- Composed by Jerry Goldsmith
- Prometheus / 2013 / 58m
It seems an awful shame that if I say “1981 Euro-thriller, bad reviews, low box office, big-name Hollywood composer” then just about everyone would automatically assume the composer is Jerry Goldsmith, a man who worked on so many occasions on films that were so far beneath him it’s scarcely believable. I’ve not seen The Salamander so perhaps it’s some unheralded masterpiece – but it seems unlikely. The film is about an attempt in the early 1970s by a right-wing group to seize power in Italy and stars Franco Nero, Anthony Quinn, Martin Balsam and Christopher Lee.
I remember a wave of excitement many years ago when Prometheus Records announced that it had acquired the rights to Goldsmith’s score and a release would be forthcoming; but hopes were soon dashed when it was discovered the tapes were lost. The label’s owner Luc Van de Ven has eventually got his wish however, commissioning James Fitzpatrick and Tadlow Records to make a new recording of the complete score, a herculean effort given no scores existed – Leigh Philips had to reconstruct the whole thing based solely on viewing the film.
The score opens with a dynamic main title typical of Goldsmith at the time – fast-paced, hard-hitting action music is heard right at the front of the film. As usual, it’s all built around a small rhythmic motif – four notes in this case – which weaves its way through much of the score’s action material. This is immediately followed by the unexpected choral grandeur of “Funeral: Requiem for a General”, an incredible cue clearly based somewhat on Mozart’s Requiem but with Jerry Goldsmith’s distinctive touches heard throughout. There’s a beautiful love theme, too, first heard in “Dante and Lili” in an accordion solo before being taken up in sweeping fashion by the strings. The few bars at the end of the track suddenly see things take on a darker mood – but it’s an exquisite melody, welcome whenever it appears.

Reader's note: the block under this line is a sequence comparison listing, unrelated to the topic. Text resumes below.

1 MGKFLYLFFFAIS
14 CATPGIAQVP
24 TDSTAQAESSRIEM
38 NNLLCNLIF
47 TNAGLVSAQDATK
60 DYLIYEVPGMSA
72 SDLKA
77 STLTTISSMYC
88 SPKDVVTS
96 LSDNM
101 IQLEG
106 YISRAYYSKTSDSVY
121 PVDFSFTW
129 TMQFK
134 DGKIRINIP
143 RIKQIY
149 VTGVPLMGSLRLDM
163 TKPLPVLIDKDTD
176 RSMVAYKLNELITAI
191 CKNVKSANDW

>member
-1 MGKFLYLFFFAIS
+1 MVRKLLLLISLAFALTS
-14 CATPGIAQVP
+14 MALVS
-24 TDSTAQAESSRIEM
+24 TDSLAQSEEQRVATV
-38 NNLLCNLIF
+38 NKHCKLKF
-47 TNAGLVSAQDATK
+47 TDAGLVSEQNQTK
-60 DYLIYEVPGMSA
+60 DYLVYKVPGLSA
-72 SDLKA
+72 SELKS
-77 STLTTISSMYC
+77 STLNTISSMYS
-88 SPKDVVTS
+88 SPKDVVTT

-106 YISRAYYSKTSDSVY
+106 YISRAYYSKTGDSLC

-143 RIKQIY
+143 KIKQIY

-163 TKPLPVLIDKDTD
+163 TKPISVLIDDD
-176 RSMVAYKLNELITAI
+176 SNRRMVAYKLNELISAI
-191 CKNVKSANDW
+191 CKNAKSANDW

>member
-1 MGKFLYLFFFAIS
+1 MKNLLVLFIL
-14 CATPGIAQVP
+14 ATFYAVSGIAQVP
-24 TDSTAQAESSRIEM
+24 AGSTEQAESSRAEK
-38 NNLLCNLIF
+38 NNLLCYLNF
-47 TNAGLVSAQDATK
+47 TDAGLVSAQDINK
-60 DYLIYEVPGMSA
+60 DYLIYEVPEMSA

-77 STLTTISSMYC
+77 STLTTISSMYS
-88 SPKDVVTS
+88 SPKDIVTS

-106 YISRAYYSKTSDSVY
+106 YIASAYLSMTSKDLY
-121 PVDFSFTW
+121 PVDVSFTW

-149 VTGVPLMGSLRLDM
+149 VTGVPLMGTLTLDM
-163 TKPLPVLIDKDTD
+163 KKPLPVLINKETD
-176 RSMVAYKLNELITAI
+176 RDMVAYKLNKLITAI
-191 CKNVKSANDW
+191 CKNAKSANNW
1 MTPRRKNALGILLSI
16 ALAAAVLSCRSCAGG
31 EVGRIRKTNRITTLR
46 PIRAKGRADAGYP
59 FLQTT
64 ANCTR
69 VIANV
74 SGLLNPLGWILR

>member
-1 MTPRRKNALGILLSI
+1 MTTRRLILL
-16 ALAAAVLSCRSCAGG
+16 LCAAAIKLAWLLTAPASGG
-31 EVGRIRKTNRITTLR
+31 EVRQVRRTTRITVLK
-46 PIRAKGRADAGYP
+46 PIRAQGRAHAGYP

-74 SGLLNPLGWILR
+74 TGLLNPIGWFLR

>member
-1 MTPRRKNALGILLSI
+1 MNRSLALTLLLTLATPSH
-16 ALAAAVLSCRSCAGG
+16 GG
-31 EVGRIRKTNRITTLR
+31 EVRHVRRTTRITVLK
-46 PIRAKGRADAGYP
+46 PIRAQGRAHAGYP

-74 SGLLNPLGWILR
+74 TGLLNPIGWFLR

Action’s the king here, though, and nobody has ever done action like Jerry Goldsmith. “The Car Chase”, with its Capricorn One-style opening rhythm, develops into an extraordinary thrill ride, brilliantly performed (as is the whole score) by the Prague musicians, and it also highlights one of the more remarkable things about the recording – the authentic sound of the synths used to provide rhythmic colour, which sound exactly like Goldsmith’s own. As challenging as it must have been to recreate the orchestral score, I imagine there was an equal – if obviously very different – challenge in recreating the sound of the synthesisers. Most of the electronics are just percussive hits but in “Torture”, the composer creates an unsettling ambience with a heartbeat pulse and a series of dissonant orchestral textures mixing with ambient synths.
“Photographs / Steffi’s Abduction” is another wonderful action piece; “Phone Call to Lili” perhaps the loveliest exploration of the romantic theme, with particularly florid string writing. Things all get wrapped up in a terrific end title piece, all of the score’s themes coming together in typically sweeping fashion. Hearing The Salamander was a revelation to me – really fine music, full of course of Goldsmith’s distinctive touches, as bold and exciting as this composer always was – it’s a great score.
The Salamander runs for a shade under 45 minutes, and as a bonus the album features recordings of two new concert suites created from underrated 1970s Goldsmith action scores. The Cassandra Crossing is a stylish, exhilarating score for another very silly film; the suite here presents the sexy main theme and later brooding suspense of the main theme and then dynamic action of “The Climber”. Ransom is a growling, aggressive action score – the fantastic main theme heard first on trumpet and then strings in “Sky Chaser” a real highlight.
This is a fine album showcasing short highlights of two lesser-known – but wonderful – scores and presenting in its entirety a first-rate Goldsmith action score that very few people have ever heard before. Performance is good, liner notes by Frank K. DeWald interesting and informative – and really the highest praise must be given to Leigh Philips for the extraordinary job he did with the reconstruction of the score. This is a must-have release for Goldsmith fans.